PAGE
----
can provide basic care but not the warmth or love of a parent,” she says.

Going East

The more East we go, Dr. Afridi says that we will find more of the authoritarian parenting style. “There is still a lot of hierarchy present – with parents dictating the rules and children abiding by them without asking questions,” she says. “However, sometimes a parent who was raised with an authoritarian parent may swing to the other extreme and instead become a permissive parent.” He or she grew up with too many demands placed on them, so they will place very few demands on their child. And because these people often grew up with a lack of warmth, Dr. Afridi says that they may tend to over- indulge their child.

What Experts Recommend

Dr. Afridi suggests that in her expert opinion and the research conducted, it has been concluded that the authoritative parenting is the best for children. “It results in the best outcomes for individuals, families, and communities,” she explains, with these children growing up feeling safe with consistent and firm boundaries. They fulfill their potential because parents have high, clear, and reasonable expectations of them, but the children don’t crumble under these expectations because parents provide a lot of guidance, support, encouragement and love. “These parents are attuned to their children but they don’t hover over them,” she explains. “They allow the child to face challenges, grow, learn from his/her mistakes and develop the much needed muscle of resiliency.”

Final Words of Advice

Parenting, remarks Dr. Afridi, has definitely become an arduous task.“There are lots of forces that parents
are up against these days and they are all communicating self-centered messages of power, greed, and materialism,” she says. “It is critical that parents be involved in the raising of their children’s and not let nannies or electronics do the raising for them.” She advises that parents need to invest time in attaching to their children, spending time with them, talking to them, playing with them– having a role and influence in their lives- so that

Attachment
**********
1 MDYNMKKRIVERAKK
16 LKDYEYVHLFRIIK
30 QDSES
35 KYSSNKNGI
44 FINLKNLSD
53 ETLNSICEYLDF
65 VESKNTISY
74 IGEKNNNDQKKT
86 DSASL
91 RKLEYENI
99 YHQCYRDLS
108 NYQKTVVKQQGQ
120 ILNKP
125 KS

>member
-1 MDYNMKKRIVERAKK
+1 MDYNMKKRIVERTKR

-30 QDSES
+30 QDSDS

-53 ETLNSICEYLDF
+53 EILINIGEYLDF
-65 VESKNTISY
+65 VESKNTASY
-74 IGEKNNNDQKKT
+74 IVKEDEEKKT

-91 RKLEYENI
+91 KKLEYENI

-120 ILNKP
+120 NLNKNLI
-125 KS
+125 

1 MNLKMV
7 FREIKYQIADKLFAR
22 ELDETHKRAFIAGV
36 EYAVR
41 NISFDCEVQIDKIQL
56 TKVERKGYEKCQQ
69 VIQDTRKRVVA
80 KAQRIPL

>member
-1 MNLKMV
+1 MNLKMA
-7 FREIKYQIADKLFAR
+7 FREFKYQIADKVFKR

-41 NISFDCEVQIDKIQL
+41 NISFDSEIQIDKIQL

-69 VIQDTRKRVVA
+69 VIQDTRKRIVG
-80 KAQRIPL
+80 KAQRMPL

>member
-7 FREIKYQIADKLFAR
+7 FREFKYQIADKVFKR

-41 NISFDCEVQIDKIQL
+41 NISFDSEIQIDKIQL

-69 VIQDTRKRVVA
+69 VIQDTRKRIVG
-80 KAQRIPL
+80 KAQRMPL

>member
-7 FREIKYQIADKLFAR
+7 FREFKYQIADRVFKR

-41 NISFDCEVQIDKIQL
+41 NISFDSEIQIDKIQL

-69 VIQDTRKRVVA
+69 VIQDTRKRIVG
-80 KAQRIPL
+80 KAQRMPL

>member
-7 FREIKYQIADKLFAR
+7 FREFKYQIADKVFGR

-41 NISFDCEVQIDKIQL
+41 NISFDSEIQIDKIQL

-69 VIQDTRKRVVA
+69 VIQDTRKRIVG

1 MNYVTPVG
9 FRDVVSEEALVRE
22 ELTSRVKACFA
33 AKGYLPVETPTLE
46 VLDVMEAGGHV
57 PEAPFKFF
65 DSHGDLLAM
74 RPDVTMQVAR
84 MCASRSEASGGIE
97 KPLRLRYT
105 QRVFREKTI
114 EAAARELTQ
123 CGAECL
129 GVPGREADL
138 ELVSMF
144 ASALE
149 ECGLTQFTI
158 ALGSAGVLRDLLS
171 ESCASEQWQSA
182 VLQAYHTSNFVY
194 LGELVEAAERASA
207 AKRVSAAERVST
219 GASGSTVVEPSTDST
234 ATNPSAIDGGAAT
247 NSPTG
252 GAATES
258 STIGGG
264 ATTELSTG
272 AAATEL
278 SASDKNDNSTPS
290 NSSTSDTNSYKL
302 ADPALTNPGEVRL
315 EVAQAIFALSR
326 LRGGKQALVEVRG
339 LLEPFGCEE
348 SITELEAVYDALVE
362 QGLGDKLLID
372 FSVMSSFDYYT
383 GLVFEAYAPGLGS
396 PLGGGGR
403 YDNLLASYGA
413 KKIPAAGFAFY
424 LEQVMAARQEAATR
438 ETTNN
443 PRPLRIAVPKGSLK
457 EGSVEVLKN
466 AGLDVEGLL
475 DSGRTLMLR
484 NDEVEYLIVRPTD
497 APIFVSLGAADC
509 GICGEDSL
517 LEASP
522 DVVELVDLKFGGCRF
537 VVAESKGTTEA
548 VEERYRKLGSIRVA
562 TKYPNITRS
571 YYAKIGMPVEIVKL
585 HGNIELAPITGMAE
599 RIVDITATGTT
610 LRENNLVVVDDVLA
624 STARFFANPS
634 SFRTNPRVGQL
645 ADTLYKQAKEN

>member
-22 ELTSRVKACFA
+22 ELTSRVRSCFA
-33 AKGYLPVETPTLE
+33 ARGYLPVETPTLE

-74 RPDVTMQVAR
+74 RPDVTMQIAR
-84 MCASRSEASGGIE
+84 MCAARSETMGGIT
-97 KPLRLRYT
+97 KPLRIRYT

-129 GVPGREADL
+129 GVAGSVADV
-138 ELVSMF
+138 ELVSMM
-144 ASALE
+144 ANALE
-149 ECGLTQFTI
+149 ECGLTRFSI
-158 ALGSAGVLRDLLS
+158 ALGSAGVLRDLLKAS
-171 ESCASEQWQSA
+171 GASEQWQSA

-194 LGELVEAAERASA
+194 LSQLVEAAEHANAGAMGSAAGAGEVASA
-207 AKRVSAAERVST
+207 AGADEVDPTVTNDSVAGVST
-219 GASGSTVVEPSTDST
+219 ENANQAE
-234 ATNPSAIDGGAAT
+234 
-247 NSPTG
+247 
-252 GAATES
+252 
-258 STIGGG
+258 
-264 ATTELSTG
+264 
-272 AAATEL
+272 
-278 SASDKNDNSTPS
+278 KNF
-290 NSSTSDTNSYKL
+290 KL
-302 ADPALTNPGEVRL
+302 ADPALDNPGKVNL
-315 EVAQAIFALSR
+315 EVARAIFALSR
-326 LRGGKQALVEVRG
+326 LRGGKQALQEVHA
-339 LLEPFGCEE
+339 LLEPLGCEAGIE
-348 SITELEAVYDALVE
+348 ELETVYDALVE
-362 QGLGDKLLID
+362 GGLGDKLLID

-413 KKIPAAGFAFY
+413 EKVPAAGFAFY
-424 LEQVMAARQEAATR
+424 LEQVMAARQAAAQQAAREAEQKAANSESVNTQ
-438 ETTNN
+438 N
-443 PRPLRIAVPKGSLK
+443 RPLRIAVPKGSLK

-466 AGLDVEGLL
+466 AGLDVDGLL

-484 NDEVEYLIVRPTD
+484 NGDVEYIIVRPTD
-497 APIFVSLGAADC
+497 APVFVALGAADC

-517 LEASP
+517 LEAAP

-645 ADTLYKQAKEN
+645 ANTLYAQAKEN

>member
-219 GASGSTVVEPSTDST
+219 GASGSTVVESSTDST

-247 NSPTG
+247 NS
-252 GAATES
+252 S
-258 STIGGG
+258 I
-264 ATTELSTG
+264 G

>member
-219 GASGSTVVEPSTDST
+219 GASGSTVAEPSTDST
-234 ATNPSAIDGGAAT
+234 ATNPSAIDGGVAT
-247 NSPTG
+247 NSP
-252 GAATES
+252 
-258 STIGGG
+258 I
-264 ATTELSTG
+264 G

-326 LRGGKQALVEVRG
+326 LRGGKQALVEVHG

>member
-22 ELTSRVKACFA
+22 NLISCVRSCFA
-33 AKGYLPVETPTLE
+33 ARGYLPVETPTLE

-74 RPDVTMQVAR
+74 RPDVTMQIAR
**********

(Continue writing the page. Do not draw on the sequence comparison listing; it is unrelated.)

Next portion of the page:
the other forces don’t have a chance at competing and gaining a complete hold on them.

Establishing Rules for Children at Home:

Parents, advises Dr. Afridi, need to sit down while their children are young and figure out the rules of the house. “Parents often think about what rules to establish or how they want to parent only after the kids have done something objectionable,” she says and these are ‘reactive parents’. She urges that it is important for parents to think proactively about parenting.What are the rules you want in your home? What values do you want to establish? “Just as a government needs to think of its constitution when it is established with rules that get amended, parents need to do this with their family system,” she advises. The following are some ways to do this:

  • Start early- establish rules that are anchored in values such as honesty, integrity, justice, humanity, courage and similar qualities.
  • Discuss the rules with your children and have them written down for reference.
  • Have logical consequences when these rules are not followed; for example, “you didn’t do well in school because you are distracted therefore you cannot go out with your friends or engage with electronic gadgets” and then remove the distractor.
  • As children get older, you may want to have a family meeting.This takes place once a week or every two weeks where parents and children bring their concerns to the table and have a discussion. Positives and negatives are both discussed at this meeting. This creates a democratic platform for everyone to share their input and have a say in the family happenings- which creates energy of collaboration and cooperation.

(Credit: Dr. Saliha Afridi)